6 Steps of Effective Problem Solving

Apr 27, 2022

Sometimes, when a group is working on a problem (and especially when the challenge they’re trying to resolve is a complicated one), different perspectives and opposing suggestions can give way to heated discussion, which in turn can lead to an impasse. Such roadblocks aren’t inevitable, though: disagreements are common, but how participants approach problem solving is the key to a meaningful outcome. By implementing certain best practices in a six-step process, teams can be better positioned to tackle their problems straight on and therefore achieve solutions that all team members can live with.

1. Define the True Problem

To end up with the most effective solution to a problem, the team must clearly identify the real issue at hand. (This sounds like common sense, but unfortunately people often fail to do this.) For example, if a team starts with the assumption that the problem with a deliverable is due to a delay in the work being shared, but the problem is actually due to the process being used, then the solution it comes up with will never resolve the issue.

Questions that can help get to the real problem might include:

  • Why is this a problem?
  • Whom does this problem affect?
  • What isn’t the problem?
  • What are the different elements of the problem?

2. Brainstorm a List of Possible Solutions

Once the true problem is clearly defined, the team can then attempt to identify possible solutions to it. The most effective way to start this process is brainstorming — that is, throwing out as many ideas as possible without making snap judgments about them or discounting any of them right off the bat. (For some team members, brainstorming can be difficult if they are unable to refrain from sharing their comments.) This step is all about quantity, not quality.

3. Include All Stakeholders

The brainstorming process must include all team members so that everyone feels buy-in with the end result. When people see themselves as part of the problem-solving process, they will keep sharing their important ideas. To ensure that all team members are included:

  • Ask each person how they would go about resolving the issue. (Encourage them to keep their emotions at bay and to focus on actions.)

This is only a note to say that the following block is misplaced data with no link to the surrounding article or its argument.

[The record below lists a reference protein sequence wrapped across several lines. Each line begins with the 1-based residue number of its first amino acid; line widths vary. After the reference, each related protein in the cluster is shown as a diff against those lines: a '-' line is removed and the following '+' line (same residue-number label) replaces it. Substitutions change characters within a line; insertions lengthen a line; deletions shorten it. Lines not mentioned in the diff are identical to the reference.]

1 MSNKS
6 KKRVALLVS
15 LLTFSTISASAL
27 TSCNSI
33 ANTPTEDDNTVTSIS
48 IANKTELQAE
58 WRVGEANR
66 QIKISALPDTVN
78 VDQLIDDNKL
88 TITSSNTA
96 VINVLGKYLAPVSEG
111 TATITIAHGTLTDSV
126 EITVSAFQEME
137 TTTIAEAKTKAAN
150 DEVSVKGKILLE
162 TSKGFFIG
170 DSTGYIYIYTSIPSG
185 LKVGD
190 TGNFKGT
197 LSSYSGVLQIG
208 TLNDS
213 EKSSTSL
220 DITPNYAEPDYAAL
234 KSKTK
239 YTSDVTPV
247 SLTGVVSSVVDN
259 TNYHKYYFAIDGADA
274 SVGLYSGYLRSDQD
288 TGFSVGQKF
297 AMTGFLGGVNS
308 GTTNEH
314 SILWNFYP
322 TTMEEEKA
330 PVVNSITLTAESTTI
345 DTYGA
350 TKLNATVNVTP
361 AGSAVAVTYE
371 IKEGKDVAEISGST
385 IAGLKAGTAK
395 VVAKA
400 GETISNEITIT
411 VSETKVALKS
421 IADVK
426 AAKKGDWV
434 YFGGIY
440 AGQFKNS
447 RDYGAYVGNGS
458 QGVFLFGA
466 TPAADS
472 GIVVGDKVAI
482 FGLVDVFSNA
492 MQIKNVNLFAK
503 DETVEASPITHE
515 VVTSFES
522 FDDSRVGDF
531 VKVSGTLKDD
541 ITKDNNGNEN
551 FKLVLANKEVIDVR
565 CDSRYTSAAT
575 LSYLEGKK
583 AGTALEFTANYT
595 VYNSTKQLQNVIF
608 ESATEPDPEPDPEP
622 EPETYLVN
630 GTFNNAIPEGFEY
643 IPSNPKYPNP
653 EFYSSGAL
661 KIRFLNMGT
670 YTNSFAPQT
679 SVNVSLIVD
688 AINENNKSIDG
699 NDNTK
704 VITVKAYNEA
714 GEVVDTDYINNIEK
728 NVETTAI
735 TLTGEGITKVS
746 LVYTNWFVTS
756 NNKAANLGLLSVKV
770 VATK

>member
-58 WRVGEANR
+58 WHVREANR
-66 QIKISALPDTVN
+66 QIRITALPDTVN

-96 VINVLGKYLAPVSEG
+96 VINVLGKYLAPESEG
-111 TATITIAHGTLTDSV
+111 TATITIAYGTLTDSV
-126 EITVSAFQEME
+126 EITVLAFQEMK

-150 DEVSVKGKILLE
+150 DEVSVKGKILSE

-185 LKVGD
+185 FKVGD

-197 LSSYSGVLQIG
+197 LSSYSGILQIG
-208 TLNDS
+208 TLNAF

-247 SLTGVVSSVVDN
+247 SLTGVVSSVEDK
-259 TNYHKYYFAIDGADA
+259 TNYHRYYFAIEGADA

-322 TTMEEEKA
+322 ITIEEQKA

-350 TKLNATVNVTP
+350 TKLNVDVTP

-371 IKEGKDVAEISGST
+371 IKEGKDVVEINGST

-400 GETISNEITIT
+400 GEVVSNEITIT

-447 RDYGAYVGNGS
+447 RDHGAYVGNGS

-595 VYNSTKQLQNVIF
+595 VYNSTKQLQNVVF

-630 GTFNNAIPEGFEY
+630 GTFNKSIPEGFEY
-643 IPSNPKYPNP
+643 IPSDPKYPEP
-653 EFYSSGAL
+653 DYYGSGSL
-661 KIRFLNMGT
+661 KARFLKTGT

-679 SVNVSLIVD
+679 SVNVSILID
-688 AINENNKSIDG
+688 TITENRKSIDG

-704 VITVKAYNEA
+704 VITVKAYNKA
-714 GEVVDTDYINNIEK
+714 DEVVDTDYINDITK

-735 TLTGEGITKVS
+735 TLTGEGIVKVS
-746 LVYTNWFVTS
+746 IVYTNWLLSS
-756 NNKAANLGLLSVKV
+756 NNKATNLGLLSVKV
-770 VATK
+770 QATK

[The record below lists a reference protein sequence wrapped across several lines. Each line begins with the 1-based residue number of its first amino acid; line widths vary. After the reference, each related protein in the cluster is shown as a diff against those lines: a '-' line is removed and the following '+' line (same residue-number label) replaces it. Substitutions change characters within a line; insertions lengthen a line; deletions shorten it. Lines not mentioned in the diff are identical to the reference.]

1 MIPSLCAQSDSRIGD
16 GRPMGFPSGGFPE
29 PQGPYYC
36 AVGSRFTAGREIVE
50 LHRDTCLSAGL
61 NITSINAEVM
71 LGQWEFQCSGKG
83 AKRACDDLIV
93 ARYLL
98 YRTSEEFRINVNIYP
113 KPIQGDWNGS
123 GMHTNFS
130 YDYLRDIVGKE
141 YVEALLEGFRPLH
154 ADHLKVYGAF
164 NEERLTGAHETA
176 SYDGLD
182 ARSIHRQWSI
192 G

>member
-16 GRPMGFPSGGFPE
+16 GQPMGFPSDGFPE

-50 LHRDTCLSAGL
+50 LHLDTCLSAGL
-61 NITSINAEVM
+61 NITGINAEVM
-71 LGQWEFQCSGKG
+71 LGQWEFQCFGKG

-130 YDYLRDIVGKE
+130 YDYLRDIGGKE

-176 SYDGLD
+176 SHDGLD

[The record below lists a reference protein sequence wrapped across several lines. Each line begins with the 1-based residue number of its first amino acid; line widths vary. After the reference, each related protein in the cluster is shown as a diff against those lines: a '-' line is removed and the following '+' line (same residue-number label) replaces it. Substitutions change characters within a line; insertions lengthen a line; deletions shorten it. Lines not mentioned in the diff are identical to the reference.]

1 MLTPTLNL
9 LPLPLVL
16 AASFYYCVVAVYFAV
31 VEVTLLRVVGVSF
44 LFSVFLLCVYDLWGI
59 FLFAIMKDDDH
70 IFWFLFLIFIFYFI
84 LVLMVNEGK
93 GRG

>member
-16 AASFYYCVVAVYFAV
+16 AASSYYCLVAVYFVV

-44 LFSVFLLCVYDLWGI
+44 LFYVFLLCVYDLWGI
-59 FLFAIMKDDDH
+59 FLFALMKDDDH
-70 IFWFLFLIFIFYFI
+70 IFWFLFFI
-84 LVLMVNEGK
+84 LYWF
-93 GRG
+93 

• Validate all the suggestions and opinions being shared.

Also, think about stakeholders who may not be part of the team but may be helpful in resolving the issue. Ask for their input, too: their insights may lead to a more inclusive solution.

4. Weigh the Pros and Cons of the Solutions

When all the solutions are on the table and all the stakeholders have been consulted, it’s time to analyze the options. At this point, a back-and-forth discussion of the positives and negatives of each solution should take place (keeping in mind that some of the possible solutions could lead to further challenges). Ask participants to be honest with one another and open-minded to different alternatives as they take the time to look at all sides of each possibility.

5. Clearly Identify the Best Outcome

When the evaluation of all the proposed solutions is complete, choose the best one and go with it. That means being clear about the decision and what it might entail for the rest of the team and the organization. A professional report should be generated that includes:

  • The clearly defined problem
  • The stakeholders involved in the solution reached
  • The process undertaken to arrive at the decision
  • A concise and purposeful statement of the solution

6. Present the Solution Clearly and Confidently

Finally, determine which stakeholders should share the results of this process. Those team members should carefully prepare an impactful presentation that maps out how the problem was resolved and why that particular solution was selected. Presenting the solution with conviction and clarity will help the team gain more support for it.

Written by: Terri Klaas

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